Fountain pens were once the writing instruments that ruled all others. In a relatively short period of time, the ballpoint pen was able to overthrow the kings of old. Sometime around the mid-twentieth century, ballpoints had clearly become the de facto standard. While fountain pen usage was on the wane, it never went away completely. By the early 1980s, Pelikan saw an opportunity for a revival of sorts. No longer the essential tool for daily life that it once was, the fountain pen was again being taken up, this time as more of a status symbol or collectors item. The early 1980s would come to herald what could be considered a fountain pen renaissance. It was 1982 when Pelikan chose to try to capture this market with the re-introduction of the 400, a pen that the company had a lot of success with decades earlier. With little in the way of cosmetic differences, the new model would be called the M400 and it would become the cornerstone of a high end line of pens known as the Souverän series, a moniker likely prompted by Montblanc’s long standing Meisterstück. Quite perilously, this came at a troubled time for Pelikan as a rapid expansion of the business in the late 1970s resulted in the company having to declare bankruptcy right around the time of the M400’s release. The company was ultimately taken over and various divisions were parted out, either into subsidiary companies or sold off completely. It is lucky for us that the production of fine writing instruments would survive this tumultuous time. What separates the 400 from the M400? How do you identify the subtle and not so subtle differences between the two? Read on to find out.
The original Pelikan model 400 was produced from 1950-1956 though production of the “400” would extend to 1965 and beyond. You can read more about that particular history here. The M400 Souverän has had two lives. The original model was introduced in 1982 and was produced until 1997. Frequently referred to as “old-style” or “pre-’97,” this pen is the one that most closely resembles the 1950s model. Production of the M400 persisted after 1997 and continues to this day. That “new-style” or “post-’97” model is a significant deviation from the original due to the addition of several embellishments. What I will try to do going forward is to highlight the differences between the 400 (1950-56) and the M400 (1982-97). Following that, I will also demonstrate the changes that have occurred to the line since 1997. Without further ado, let’s get to it.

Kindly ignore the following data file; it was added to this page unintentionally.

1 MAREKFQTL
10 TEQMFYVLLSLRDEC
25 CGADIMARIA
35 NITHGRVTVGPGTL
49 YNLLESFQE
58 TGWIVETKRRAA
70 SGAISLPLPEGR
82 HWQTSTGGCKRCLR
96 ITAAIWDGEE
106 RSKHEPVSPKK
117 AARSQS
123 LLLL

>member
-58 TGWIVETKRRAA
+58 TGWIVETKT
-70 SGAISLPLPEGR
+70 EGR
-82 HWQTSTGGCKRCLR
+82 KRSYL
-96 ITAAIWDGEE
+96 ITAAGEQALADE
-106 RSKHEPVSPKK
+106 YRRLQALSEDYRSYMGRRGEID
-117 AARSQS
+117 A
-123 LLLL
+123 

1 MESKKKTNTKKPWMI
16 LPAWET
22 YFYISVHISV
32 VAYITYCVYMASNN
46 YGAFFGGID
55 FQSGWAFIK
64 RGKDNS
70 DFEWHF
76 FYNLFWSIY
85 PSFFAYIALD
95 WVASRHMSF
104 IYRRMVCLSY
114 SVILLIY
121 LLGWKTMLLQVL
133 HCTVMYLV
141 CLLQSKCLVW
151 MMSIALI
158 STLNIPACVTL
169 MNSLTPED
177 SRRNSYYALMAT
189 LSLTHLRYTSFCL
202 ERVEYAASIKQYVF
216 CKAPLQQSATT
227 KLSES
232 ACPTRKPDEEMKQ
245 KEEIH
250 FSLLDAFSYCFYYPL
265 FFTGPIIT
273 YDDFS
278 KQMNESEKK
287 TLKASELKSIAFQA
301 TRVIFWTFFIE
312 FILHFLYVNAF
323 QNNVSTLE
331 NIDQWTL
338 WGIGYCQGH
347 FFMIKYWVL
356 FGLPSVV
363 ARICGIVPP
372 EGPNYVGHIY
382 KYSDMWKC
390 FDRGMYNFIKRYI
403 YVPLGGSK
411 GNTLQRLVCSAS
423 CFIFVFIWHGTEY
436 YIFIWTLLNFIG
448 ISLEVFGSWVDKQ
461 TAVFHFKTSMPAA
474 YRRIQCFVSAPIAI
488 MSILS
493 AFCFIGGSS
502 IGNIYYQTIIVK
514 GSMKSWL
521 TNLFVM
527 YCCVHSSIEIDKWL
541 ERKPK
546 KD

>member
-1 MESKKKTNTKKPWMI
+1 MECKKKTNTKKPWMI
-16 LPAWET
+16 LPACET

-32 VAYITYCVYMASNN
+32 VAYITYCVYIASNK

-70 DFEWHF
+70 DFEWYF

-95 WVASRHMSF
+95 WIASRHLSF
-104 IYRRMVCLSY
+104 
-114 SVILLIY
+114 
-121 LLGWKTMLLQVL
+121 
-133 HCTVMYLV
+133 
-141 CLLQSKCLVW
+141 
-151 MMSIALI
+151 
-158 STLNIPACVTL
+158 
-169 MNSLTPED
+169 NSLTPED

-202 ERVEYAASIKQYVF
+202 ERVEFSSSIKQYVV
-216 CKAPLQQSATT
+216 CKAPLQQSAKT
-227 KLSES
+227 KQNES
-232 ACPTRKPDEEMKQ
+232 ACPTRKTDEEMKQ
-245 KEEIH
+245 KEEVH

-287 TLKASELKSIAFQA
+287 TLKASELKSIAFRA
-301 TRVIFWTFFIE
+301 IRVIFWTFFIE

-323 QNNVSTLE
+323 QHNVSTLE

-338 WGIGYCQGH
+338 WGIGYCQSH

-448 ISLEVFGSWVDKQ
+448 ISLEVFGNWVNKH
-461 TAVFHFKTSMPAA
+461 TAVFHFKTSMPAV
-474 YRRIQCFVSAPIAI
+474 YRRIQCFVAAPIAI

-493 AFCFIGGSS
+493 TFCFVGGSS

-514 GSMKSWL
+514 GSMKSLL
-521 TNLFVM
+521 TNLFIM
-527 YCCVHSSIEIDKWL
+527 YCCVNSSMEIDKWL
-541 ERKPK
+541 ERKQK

400 (1950-56) vs M400 (1982-97)
- The cap of the 400 has a metal sleeve molded inside of the cap lip, presumably engineered to prevent the cap from cracking. Unfortunately, this has been implicated in some of the caps developing hairline cracks as the outer plastic aged and shrunk around the metal. The M400 cap employs an all plastic construction, omitting the metal sleeve.
- The beak clips between the two have essentially the same visual appearance when seen head on. The clip of the original 400 is made of a brass alloy whereas the M400 utilizes a steel alloy. This can result in the M400 clip being weakly magnetic. Both base metals are gold-plated. If you look at the 90 degree bend in the beak clip at the cap top, you’ll notice that the 400 is subtly thicker than that of the M400.
- The logo nib was first introduced in 1954 and can be found on later examples of the original model 400. These depict a chevron whose lines meet at the nib’s slit. The design of that nib would change very little, even many decades later. On the M400, the chevron’s lines no longer meet at the slit, a change that had originally occurred around 1964. Also, the nib size (when present) is a regular font on the 400 whereas it is italicized on the M400. Both nibs have a monotone appearance and are generally made of 14C-585 gold.
- Looking at the feed is perhaps one of the quickest and easiest ways to distinguish between the two models. The 400 was equipped with a hard rubber (ebonite) feed consisting of four vertically aligned fins. The M400 feed is made from plastic and consists of many horizontal fins.
- The barrel of the original green/black striped 400 shows a lot of variability between the stripes with obvious irregularities and different shades of green which serves to give each pen a very unique look. The striped pattern of the modern M400 has a much more uniform appearance overall.